Thursday, July 28, 2011
Few bands from the last year have drawn as much scrutiny from the music community as Brooklyn metal act Liturgy. Despite the critical success of their past work, the band has succeeded in the dual tasks of alienating itself from fans of its native genre while cultivating a following in the new indie culture. The former is admittedly not necessarily a Herculean feat; the black metal scene has for years been notoriously inaccessible to outsiders, and little breathing room is typically allowed for bands that attempt to stretch the boundaries of the style. However, that a band as sonically challenging as Liturgy has managed to find a new audience in a crowd that has only recently begun to accept metal as a legitimate musical entity is somewhat more surprising. Given the undeniably pretentious sound of their self-ascribed classification, transcendental black metal, one might expect Liturgy to become mired in the same overdramatic wasteland that has held back progressive metal for so long.
However, Liturgy’s latest release, the infuriatingly-spelled Aesthethica, manages to succeed in spite of all this. The album is comprised of 68 minutes of searing, high-register guitars and unflinching blast beats, featuring plenty of the speed of traditional black metal and none of the trudging grind that characterizes many works of the genre. That’s not to say Aesthethica is an easy listen; the album attacks at full strength from the outset, only rarely letting up from the furious energy of opener “High Gold.” Most of the album seems to burst forth fully developed, and the songs are sometimes more likely to settle into predestined patterns rather than evolve over time. As a result, the album is not always a terribly involved listening experience; one is more likely to appreciate its strengths as they wash over and grow in the ear over time rather than at the first try. Frontman Hunter Hunt-Hendrix’s vocals contribute to this attitude of atmosphere over detail. Never shifting away from its incomprehensible shriek, his voice is really more of a textural instrument than a device of musical exposition.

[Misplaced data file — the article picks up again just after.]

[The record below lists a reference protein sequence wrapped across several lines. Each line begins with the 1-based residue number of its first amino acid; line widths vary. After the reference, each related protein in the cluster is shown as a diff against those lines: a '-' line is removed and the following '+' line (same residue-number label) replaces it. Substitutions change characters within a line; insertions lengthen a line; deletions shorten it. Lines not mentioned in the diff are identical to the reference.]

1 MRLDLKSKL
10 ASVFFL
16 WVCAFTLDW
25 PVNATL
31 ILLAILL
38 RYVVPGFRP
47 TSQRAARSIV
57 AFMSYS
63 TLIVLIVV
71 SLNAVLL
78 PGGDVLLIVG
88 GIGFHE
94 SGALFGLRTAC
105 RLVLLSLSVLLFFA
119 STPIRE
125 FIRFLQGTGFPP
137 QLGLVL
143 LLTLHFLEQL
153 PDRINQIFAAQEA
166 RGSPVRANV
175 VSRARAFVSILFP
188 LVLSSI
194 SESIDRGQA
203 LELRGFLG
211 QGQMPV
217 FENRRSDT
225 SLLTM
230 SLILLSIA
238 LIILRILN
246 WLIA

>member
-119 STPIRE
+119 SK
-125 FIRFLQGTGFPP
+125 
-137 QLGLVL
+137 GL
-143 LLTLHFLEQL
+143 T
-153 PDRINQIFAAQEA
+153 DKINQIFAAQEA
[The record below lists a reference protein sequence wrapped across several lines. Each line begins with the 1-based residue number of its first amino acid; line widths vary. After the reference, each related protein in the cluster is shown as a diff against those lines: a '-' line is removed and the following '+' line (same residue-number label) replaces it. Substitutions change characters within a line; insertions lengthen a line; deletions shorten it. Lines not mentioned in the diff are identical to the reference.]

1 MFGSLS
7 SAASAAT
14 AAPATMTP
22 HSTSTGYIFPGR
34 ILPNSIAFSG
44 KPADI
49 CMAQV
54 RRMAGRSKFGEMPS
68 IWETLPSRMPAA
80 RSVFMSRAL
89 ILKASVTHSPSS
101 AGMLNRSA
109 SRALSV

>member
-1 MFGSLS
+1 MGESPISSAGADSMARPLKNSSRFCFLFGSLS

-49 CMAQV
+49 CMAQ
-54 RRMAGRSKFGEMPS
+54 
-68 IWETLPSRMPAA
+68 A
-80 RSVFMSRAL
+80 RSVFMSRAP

But it is this sense of elevated, nonspecific grandeur that allows Aesthethica to work. Pretentious underpinnings aside, the qualifier transcendental does seem to have some meaning here. Each song bears a feeling of almost colossal ambition, guitars and drums and vocals all striving to reach some unchallenged height with each shift in composition. There’s simply something about this album that feels fraught with a sense of glory, a kind of skyward drive that sends the music charging above the clouds. It feels like a work that knows exactly what it wants do to, made by a band that knows exactly what it wants to be.
Metal fans can and certainly will argue over whether or not Aesthethica is really black metal. The absence of melodramatic darkness will be a detriment for some, and others will take issue with the album’s apparent lack of traditional structure. But arguments of classification are hardly compelling when a band succeeds so readily in defying the standards of a genre that seldom ventures into such wild territory. Its crossover appeal means that Aesthethica could become something of a transitional work for many listeners, something that will draw attention to the often-ignored metal scene. However, it’s just as likely to be overlooked by music listeners because of its origins, and that’s unfortunate, because what Liturgy has created here is more than a mere gateway. It has marked lands all its own, new spaces where light and energy resonate more powerfully than cheap theatrics, and where new possibilities appear at every turn.